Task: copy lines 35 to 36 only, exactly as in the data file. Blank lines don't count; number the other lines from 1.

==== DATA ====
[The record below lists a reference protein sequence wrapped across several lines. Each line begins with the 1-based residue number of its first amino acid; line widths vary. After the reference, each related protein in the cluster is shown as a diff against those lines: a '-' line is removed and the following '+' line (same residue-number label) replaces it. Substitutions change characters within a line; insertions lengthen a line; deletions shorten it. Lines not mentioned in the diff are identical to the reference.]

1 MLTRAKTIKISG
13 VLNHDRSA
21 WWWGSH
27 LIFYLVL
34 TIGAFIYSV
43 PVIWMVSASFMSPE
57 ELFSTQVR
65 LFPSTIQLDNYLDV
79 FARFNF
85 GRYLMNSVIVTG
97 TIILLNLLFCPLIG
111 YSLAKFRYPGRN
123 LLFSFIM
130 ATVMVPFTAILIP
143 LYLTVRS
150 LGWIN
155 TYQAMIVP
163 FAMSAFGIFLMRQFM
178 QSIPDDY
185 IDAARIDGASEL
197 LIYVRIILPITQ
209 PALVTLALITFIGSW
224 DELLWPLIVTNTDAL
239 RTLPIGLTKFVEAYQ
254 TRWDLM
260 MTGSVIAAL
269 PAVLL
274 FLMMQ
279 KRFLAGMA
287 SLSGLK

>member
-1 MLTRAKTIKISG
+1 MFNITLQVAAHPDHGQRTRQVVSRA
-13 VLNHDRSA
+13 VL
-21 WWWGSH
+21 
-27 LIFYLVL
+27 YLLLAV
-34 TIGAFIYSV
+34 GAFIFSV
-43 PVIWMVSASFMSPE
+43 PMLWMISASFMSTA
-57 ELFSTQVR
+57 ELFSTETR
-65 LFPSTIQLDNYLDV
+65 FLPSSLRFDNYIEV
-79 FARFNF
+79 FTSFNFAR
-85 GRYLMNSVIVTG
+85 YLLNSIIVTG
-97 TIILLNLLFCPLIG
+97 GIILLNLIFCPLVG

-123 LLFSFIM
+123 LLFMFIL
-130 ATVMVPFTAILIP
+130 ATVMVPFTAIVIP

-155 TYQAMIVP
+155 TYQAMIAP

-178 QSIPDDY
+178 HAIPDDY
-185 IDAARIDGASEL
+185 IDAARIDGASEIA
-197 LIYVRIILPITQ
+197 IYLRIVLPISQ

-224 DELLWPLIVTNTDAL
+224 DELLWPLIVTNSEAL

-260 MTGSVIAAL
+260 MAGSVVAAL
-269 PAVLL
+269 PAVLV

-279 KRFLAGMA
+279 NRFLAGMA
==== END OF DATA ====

-13 VLNHDRSA
+13 VL